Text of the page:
Kunkel pointed to numbers compiled by his office that show an average of four Spanish graduates every semester for the past several years, despite the same records showing dozens of enrollees.
“You’d think to see at least 15 or 20 of those people go on to finish the program,” he said. “What’s happened in my view is students are not successful in completing this program. The way the program is structured is not leading to student success.”
Path to deletion
The turnover factor, Kunkel says, is not about academic performance. Spanish and French have been mostly selected as double-majors midway through students’ time at the university.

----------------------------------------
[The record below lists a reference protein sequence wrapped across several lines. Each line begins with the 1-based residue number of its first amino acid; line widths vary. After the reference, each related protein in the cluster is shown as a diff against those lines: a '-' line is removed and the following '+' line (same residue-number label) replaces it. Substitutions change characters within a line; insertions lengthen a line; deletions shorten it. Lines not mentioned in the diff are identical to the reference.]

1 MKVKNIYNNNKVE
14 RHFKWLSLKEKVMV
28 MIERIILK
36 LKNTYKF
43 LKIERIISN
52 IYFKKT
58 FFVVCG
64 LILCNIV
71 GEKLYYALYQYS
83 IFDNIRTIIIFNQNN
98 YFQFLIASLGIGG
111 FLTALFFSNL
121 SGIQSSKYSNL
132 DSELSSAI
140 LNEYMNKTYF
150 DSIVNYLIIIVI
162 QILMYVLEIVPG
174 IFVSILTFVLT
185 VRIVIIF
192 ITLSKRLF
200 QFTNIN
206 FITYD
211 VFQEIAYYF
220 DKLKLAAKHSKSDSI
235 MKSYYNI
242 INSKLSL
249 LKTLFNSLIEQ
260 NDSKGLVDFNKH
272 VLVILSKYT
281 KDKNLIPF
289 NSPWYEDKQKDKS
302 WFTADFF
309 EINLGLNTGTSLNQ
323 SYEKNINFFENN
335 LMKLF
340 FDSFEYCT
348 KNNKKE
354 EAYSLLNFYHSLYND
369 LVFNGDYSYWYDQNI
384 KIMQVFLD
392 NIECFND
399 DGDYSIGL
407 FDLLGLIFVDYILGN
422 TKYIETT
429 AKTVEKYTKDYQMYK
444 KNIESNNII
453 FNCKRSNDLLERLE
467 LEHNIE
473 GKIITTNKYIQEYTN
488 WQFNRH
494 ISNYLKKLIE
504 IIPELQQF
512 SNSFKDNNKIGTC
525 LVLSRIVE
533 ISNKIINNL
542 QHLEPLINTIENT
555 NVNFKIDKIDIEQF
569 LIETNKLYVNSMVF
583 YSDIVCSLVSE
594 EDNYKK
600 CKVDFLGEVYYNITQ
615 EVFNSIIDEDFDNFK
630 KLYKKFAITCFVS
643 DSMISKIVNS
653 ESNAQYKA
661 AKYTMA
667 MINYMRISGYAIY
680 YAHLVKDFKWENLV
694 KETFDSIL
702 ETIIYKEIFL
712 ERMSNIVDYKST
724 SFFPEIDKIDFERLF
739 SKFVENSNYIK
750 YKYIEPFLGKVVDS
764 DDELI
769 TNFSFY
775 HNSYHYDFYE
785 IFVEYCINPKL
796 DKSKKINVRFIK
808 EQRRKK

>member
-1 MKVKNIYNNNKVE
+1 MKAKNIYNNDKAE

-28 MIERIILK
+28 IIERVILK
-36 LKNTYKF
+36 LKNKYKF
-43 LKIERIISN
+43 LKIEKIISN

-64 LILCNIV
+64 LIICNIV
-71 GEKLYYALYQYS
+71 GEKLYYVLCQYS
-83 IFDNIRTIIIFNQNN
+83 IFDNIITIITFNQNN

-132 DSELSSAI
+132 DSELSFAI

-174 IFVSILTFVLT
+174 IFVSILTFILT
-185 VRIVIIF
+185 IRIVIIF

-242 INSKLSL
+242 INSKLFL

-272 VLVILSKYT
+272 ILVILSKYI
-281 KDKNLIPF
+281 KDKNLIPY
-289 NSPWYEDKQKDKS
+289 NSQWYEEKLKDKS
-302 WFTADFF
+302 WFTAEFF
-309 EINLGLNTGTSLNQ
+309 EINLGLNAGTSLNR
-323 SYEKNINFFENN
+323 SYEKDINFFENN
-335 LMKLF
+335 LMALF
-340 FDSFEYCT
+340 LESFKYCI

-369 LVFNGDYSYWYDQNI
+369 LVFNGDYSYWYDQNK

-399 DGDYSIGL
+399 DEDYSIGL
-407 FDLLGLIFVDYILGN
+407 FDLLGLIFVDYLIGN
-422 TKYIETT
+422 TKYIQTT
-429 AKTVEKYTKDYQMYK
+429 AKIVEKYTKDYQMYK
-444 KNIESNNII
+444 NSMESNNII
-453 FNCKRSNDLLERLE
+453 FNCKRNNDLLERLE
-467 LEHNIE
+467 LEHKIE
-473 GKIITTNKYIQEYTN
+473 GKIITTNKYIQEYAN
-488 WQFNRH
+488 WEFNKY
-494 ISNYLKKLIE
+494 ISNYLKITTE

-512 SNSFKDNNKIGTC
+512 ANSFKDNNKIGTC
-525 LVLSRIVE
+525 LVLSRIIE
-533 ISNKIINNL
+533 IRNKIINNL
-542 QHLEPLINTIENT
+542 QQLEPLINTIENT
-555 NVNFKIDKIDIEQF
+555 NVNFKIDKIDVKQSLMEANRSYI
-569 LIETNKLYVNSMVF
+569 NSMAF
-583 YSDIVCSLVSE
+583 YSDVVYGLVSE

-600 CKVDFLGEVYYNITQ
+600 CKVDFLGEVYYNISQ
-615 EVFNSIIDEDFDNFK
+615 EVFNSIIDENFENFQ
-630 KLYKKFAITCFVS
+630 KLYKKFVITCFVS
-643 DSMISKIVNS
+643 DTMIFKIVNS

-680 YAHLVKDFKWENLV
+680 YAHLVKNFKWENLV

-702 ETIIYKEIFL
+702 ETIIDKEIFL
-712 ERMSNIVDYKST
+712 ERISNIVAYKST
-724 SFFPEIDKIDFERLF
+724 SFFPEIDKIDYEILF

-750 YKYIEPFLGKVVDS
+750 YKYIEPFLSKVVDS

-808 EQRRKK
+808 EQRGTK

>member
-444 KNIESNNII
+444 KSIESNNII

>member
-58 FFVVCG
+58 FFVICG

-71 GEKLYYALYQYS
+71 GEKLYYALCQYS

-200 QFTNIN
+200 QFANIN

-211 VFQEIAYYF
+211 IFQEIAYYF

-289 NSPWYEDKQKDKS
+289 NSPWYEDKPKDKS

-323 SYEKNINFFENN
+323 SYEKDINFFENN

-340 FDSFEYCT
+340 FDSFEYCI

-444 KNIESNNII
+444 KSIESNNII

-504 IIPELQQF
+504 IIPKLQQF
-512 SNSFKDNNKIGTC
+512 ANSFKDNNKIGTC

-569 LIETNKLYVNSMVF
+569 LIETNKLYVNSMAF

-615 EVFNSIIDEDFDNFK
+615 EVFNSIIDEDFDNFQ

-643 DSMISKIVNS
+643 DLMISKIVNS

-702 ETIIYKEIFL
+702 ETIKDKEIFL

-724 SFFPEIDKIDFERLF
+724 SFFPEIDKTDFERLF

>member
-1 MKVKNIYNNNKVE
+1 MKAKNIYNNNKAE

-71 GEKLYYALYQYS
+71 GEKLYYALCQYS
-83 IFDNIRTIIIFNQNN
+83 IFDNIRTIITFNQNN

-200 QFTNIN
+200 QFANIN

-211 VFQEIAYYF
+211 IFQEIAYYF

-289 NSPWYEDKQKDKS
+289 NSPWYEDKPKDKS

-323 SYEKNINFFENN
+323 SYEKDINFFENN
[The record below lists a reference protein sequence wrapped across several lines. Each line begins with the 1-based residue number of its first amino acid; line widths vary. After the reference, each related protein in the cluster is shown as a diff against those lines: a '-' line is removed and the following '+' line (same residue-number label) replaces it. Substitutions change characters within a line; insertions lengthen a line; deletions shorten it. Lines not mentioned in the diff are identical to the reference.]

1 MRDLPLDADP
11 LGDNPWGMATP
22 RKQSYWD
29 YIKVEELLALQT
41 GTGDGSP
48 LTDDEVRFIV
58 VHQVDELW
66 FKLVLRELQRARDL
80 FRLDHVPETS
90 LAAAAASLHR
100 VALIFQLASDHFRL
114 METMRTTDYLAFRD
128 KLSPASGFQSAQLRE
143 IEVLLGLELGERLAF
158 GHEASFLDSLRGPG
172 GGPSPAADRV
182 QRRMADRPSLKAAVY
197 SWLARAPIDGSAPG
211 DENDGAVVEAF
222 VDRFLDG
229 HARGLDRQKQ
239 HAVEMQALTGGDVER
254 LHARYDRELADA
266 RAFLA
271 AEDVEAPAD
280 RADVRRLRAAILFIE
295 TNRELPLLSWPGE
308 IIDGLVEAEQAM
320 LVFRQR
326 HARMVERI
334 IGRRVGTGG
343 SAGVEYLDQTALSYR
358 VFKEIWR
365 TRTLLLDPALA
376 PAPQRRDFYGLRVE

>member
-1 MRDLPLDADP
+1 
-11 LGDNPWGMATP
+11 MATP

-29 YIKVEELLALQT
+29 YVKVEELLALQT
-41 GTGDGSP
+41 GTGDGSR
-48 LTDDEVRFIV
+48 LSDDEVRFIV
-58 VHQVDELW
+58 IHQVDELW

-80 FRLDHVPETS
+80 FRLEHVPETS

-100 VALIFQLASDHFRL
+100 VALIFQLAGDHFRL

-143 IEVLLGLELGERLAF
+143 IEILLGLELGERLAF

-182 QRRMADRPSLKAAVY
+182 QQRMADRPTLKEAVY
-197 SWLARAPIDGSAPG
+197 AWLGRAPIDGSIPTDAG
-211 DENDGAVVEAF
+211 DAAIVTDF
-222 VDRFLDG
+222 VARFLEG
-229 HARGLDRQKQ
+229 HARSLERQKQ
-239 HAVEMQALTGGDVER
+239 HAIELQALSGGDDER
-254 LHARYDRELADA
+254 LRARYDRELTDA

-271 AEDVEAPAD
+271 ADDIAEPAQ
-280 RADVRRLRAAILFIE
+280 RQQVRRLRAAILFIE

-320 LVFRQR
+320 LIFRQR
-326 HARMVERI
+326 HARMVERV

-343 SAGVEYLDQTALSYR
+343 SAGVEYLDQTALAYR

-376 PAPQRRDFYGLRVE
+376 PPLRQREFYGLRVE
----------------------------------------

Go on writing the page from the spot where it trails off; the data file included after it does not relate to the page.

The problem with that is many students end up figuring out that seeing the full major-program through will keep them at the university longer. Thus, they quit the program before they’re done.
Findings like this prompted the university to decide, after conducting a review of the modern languages department in 2009, that the problem of student retention in the program had to be addressed.
This is in keeping with standards set by the university’s state governing body, the Kansas Board of Regents, say Kunkel and Steve Scott, university president.
When expedited reviews in 2012 and this year prompted findings that did not satisfy the review board that is composed of the dean and faculty, motions toward program deletion began.
“Program termination is not the outcome anyone is seeking,” Scott said. “It only comes about after efforts to sustain the program are unsuccessful.”